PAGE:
Several months ago, I found myself involved in a rather lengthy argument on The Bard Blog over whether or not we need to "translate" Shakespeare. http://www.bardblog.com/the-world-sans-shakespeare/ (Should you visit, you'll see that 'lengthy' might be an understatement--I ran on quite a bit as my alter-ego "Willshill", but then, so did Professor Richmond.)
The meaning of 'translate' is defined by a 'translator', who has decided that Shakespeare, as written, is just too darned hard for mere mortals such as we. A professor at Cal State, Long Beach, Kent Richmond, as we speak, is busy at work "rewriting" Shakespeare, his stated purpose being to make Shakespeare more accessible to all. http://www.fullmeasurepress.com/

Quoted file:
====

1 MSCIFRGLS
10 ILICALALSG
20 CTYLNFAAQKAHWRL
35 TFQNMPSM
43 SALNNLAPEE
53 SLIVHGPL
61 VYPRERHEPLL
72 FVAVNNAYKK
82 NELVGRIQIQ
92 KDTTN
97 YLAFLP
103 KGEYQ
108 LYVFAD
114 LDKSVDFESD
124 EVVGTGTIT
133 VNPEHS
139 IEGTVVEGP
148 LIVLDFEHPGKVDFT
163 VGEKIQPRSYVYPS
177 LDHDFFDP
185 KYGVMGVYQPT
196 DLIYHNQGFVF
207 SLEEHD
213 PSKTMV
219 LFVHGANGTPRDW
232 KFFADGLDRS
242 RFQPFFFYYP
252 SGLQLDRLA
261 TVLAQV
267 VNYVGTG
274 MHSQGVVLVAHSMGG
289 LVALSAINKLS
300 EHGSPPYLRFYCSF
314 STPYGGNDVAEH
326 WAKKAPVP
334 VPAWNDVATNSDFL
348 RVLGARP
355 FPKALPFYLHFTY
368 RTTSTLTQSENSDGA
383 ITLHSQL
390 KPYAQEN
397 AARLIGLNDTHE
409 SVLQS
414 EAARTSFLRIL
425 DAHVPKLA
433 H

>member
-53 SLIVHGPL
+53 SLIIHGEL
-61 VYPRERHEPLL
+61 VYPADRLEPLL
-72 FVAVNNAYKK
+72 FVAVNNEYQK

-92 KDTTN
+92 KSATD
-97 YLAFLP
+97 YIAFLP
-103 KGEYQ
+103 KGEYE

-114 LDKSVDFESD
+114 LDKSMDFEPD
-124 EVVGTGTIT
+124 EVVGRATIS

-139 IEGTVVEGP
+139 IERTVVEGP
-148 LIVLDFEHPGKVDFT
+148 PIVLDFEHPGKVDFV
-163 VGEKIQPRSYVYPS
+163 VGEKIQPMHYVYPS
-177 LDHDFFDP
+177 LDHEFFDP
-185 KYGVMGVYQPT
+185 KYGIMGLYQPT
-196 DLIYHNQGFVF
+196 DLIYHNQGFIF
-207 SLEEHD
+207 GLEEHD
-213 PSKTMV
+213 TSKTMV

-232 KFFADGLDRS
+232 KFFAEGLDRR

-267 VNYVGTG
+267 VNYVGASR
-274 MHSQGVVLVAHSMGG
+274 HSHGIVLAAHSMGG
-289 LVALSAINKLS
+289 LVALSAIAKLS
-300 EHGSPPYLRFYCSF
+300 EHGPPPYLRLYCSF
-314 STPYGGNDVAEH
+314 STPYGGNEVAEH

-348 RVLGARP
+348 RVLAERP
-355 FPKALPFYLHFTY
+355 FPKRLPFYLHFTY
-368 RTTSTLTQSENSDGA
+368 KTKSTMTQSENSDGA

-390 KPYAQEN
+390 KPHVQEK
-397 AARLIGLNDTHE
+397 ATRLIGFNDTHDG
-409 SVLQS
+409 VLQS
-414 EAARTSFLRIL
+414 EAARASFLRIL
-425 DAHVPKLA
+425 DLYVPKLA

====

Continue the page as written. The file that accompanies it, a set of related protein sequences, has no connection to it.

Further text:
It's my contention that his work does just the opposite of its stated purpose-- making actual Shakespeare inaccessible for several reasons; not the least of which is the fact that it seems Mr. Richmond intends his work to be a wholesale replacement for Shakespeare-- as we know it--in our educational venues. Surely there are better ways to sell books, as well as better ways to teach Shakespeare, the latter being the main problem, I think. (I've experienced the positive results of some of those better ways--more on that later) Is Shakespeare too hard? --or would another kind of approach help? What do you think?